The Maori Party should stand by its promise and quit the Government over the inclusion of the Treaty of Waitangi in state-owned asset legislation, Mana Party leader Hone Harawira says.
Legislation to enable the Government to partially sell four state-owned energy companies will be introduced to Parliament today and includes a clause to protect the principles of the Treaty of Waitangi.
The clause replicates Section 9 of the State-Owned Enterprises Act which requires the Government to act in a manner consistent with the principles of the treaty and clarifies private shareholders would not be affected.
It reads: "Nothing in this Party shall permit the Crown to act in a manner that is inconsistent with the principles of the Treaty of Waitangi. For the avoidance of doubt, (this) does not apply to persons other than the Crown."
Concern from Maori that such a clause would not be included in new legislation prompted the Government to hold 10 consultation hui around the country.
Maori Party co-leaders Tariana Turia and Pita Sharples had said they would end their coalition deal with the National Party if Section 9 of the State Owned Enterprises Act was not carried over to new legislation allowing for the sale of four energy companies.
The Government today confirmed they would carry over the clause, which requires the Crown to act in accordance with the principles of the Treaty, but will amend it to ensure it does not apply to private shareholders.
Despite earlier saying they would like to see the clause applied to everyone, the Maori Party says it is happy with the new clause.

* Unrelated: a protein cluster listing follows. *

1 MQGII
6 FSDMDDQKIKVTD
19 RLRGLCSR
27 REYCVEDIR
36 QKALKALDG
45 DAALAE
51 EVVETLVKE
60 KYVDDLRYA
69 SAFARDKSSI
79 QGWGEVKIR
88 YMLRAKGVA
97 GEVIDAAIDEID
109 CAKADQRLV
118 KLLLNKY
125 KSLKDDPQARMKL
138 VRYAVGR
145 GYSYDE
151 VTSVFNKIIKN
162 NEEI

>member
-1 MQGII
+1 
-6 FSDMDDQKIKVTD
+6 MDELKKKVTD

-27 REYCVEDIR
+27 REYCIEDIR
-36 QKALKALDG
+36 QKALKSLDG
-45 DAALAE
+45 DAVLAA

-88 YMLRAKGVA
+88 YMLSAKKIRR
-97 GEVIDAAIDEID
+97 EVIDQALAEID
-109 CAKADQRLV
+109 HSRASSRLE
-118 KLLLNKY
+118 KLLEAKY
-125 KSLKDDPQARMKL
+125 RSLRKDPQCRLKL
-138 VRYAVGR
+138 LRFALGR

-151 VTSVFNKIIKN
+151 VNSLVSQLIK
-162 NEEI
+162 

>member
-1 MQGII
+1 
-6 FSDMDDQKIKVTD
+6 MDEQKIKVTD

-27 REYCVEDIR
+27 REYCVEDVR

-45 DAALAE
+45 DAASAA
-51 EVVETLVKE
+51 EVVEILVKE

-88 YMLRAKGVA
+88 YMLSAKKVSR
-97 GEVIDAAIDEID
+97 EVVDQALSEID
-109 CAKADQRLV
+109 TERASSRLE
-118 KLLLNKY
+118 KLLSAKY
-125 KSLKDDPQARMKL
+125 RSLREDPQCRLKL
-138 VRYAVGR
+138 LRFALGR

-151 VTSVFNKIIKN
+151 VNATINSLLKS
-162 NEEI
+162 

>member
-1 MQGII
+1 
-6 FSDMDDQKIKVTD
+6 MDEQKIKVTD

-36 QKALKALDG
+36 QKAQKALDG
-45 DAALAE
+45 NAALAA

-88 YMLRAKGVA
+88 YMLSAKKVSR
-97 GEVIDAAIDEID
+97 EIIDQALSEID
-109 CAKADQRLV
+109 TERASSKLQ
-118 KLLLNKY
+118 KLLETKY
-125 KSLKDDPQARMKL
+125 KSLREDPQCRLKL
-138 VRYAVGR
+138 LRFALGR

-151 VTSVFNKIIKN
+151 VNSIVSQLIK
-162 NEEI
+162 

But Harawira says they should quit.
"Maori did not ask for the Treaty to apply to only 51 per cent of shares. Maori want the Treaty to apply to all people at all times."
The Maori Party was honour bound to resign and anything less was a sell-out of the Treaty, he said.
Finance Minister Bill English said Maori conveyed a clear view at the hui that Section 9 should be retained.
The Government plans to sell up to 51 per cent of Mighty River Power, Genesis, Meridian and Solid Energy and further reduce its shareholding in Air New Zealand.
Mighty River Power is first off the block and an initial public offered is expected to be in the third quarter of the year.
The legislation will also require the Government to hold at least 51 per cent of the voting shareholding in each company and restrict shareholders from holding more than 10 per cent.
State-Owned Enterprises Minister Tony Ryall said revenue from the sales would ensure New Zealand avoided the debt trap Europe and the United Kingdom were in.
"The $5 to $7 billion we expect to free up by these partial share floats will go into the Future Investment Fund to build priority assets like schools, hospitals and infrastructure."
Ryall said the Government was seeking further commercial advice on the sale of shares in Air New Zealand because of "greater complexity" around its existing shareholdings.
The legislation will have its first reading in Parliament on Thursday before being referred to the Finance and Expenditure Select Committee for consideration.
Although all opposition parties and the Maori Party oppose partial asset sales, the legislation is expected to pass its first hurdle with the support of ACT leader John Banks and United Future leader Peter Dunne.
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